dirwalker does not need to store all the path names in a list before returning to the caller, saving memory. Finally, the caller code sometimes want to break out of the loop based on some condition; A normal function will have to traverse all of the directories anyway—even if the caller decide to break out early. Since a generator only generate output on demand, it does not have this problem.
A common pattern I often encounter while gathering files is to exclude or include those that match a set of patterns. In the next post, I will introduce a new feature to
Gathering files using
os.walk is not that hard, but it has its annoyances. That’s the reason I wrote
dirwalker. I believe
dirwalker can make your code simpler and more Pythonic. Give it a try.
Here is a problem: given a sequence and an item in that sequence, find the item which follows.
For those who code in C-like languages, the first attempt might looks like this:
def find_item_after(sequence, item): items_count = len(sequence) for index in range(items_count): if sequence[index] == item and index < items_count - 1: return sequence[index] return None
The problem with this solution is the ugliness of the code, and the inefficiency of indexing.
More Pythonic Solution
def find_item_after(sequence, item): for item_here, item_after in zip(sequence, sequence[1:]): if item_here == item: return item_after return None
This solution improves in readability, but at the expense of performance. First, the expression
sequence[1:] creates a new sequence from the current one. Then, the
zip function creates yet another sequence that are twice the size of the original requence. Note that in Python 3, zip will return a generator object instead of a sequence, which will help in term of efficiency.
Pythonic and Efficient
Until we use Python 3, we are better off using a generator version of
izip. We can also avoid the memory hogging aspect of
from itertools import izip, islice def find_item_after(sequence, item): for item_here, item_after in izip(sequence, islice(sequence, 1, None)): if item_here == item: return item_after return None
This solution is both Pythonic and efficient. However, we can still do better.
def find_item_after(sequence, item): iterable = iter(sequence) for item_here in iterable: if item_here == item: return next(iterable, None) return None
This solution does not use any external library, nor does it create extra copy of the sequence. The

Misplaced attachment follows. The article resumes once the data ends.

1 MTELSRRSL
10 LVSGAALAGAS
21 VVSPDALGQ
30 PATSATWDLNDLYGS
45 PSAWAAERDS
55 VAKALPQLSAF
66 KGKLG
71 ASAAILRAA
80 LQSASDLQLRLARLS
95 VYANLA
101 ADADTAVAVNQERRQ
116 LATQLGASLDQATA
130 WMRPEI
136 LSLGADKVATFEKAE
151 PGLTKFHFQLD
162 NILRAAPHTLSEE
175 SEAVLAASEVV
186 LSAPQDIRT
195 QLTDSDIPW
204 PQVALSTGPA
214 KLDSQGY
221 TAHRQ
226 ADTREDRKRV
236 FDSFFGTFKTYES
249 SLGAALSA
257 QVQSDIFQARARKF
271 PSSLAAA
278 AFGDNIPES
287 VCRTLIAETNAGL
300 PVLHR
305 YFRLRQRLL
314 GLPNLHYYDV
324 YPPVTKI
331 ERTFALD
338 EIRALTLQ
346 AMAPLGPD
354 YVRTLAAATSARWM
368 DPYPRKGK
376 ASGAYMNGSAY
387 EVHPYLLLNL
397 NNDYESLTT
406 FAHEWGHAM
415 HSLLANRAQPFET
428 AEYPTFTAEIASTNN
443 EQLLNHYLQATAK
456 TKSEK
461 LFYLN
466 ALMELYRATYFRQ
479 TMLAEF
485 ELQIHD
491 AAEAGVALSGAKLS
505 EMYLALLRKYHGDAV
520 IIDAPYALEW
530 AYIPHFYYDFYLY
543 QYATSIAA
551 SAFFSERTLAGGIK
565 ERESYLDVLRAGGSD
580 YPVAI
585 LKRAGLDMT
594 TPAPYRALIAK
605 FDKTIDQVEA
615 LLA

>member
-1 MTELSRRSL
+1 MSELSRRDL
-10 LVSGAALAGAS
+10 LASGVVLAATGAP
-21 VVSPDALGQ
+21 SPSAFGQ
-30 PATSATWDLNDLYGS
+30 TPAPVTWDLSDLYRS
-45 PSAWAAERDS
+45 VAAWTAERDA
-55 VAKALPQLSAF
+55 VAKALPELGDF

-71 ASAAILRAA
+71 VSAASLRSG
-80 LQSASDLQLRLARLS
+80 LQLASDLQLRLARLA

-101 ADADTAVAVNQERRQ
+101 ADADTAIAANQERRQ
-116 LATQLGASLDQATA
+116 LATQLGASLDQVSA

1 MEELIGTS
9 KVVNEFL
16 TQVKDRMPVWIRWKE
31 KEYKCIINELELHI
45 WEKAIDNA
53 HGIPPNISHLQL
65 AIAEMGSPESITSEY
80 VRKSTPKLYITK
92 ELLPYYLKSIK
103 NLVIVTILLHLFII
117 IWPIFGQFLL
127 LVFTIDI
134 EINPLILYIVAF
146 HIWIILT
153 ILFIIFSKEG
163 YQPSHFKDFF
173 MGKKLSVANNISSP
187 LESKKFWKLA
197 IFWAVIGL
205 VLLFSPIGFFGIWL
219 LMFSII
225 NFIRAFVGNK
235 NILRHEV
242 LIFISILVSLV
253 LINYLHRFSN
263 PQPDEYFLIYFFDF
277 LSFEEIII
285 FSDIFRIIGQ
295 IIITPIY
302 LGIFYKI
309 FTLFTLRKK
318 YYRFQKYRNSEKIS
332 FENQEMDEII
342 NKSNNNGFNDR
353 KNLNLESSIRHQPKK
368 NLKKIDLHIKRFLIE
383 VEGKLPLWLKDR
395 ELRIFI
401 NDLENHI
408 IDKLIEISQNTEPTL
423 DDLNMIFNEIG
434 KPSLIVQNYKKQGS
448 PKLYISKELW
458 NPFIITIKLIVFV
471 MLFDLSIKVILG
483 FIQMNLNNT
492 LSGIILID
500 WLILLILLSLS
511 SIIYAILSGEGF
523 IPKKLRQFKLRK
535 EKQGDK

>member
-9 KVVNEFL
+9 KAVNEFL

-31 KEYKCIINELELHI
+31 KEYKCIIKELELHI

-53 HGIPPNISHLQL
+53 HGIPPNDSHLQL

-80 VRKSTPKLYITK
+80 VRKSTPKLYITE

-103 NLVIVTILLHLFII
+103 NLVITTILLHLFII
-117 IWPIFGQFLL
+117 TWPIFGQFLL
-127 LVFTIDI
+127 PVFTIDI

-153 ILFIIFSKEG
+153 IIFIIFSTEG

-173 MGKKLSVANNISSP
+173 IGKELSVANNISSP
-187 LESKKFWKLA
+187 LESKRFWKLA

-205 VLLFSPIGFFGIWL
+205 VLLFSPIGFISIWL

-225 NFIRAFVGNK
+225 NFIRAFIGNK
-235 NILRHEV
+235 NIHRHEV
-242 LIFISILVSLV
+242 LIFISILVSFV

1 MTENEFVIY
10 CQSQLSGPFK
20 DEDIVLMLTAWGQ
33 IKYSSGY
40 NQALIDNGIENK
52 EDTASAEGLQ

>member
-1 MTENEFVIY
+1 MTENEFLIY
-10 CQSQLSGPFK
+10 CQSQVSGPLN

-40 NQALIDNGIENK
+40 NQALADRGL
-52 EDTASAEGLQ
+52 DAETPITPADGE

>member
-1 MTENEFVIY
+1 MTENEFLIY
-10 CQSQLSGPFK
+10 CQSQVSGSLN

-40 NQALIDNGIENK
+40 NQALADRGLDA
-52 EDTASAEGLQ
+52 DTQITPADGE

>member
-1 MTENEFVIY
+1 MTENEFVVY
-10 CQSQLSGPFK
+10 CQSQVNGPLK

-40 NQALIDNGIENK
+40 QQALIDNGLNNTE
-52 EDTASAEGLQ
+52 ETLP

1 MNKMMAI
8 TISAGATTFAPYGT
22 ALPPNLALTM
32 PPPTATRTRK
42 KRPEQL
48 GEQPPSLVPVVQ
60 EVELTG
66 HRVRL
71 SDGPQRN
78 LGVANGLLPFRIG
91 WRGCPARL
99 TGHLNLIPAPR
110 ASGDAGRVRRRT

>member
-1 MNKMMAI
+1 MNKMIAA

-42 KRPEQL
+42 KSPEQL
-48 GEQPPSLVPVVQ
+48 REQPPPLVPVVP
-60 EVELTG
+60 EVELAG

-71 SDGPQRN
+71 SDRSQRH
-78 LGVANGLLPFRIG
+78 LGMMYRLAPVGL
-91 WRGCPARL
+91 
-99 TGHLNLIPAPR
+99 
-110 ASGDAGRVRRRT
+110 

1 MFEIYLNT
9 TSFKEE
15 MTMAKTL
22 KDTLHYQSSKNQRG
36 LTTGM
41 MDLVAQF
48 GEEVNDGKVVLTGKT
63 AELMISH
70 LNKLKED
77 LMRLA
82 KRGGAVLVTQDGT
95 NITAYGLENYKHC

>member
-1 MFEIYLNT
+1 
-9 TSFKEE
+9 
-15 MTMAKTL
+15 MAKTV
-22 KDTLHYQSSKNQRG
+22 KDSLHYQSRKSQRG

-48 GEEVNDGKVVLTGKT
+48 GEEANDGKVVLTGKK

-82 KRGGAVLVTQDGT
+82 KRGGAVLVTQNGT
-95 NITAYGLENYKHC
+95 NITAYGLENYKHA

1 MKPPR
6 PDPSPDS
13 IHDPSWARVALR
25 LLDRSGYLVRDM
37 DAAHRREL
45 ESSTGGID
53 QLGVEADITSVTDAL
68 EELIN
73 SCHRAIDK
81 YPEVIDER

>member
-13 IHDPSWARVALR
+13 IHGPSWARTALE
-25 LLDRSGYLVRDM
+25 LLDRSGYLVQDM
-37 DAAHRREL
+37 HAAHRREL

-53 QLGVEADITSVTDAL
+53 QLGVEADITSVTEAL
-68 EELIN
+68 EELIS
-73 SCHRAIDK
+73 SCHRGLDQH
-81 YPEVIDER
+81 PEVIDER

next function takes a second parameter, the return value in case that we are at the end of the iterable, when
next will generate a
What about Find Before?
We can adapt the solution which use
iter for this purpose:
def find_item_before(sequence, item): iterable = iter(sequence) item_before = None for item_here in iterable: if item_here == item: return item_before item_before = item_here return None
However, the above is too clunky and not efficient: we have to assign a new value to
item_before every time we go through the loop. What about the solution which uses
from itertools import izip, islice def find_item_after(sequence, item): for item_before, item_here in izip(islice(sequence, 1, None), sequence): if item_here == item: return item_before return None
Note that in this solution, we start searching in the sequence starting with the second item (at index 1) and eliminate the first item from the search. If the caller wants an item before the first item, the loop will complete without any result and we return
This problem was originally an interview question, but it does have some practical application
When coding in Python, I often see this pattern:
filename = [f for f in file_list if ....]
The above expression traverses through the whole list to find items that fit the criteria (the if phrase), then return the first item.
This construction is inefficient because it did not stop even after it found the first item. The effect is more obvious if one or more of these conditions happen:
- The list is long
- The criteria is time consuming
- This construction happens several times
A better, more efficient approach is to stop searching once you found your candidate:
filename = next(f for f in file_list if ...)
In this approach, the expression inside the
next function is a generator expression which returns a generator object. The next function returns the first item that fits the criteria. The net effect is the code does not traverse the entire list. Instead, it stops right after locating the first item.
Note that both approaches do not guard against such cases as empty list for
file_list, or when the search came up empty.
Likewise, to find the last item, instead of:
filename = [f for f in file_list if ....][-1]
filename = next(f for f in reversed(file_list) if ...)
reversed function requires its argument to be a sequence (list, tuple, …) and reverse itself returns a generator object. In this situation, we have nested generators, but the effect is the same: the code will stop once it found the last item that fits the criteria and not traversing the entire list.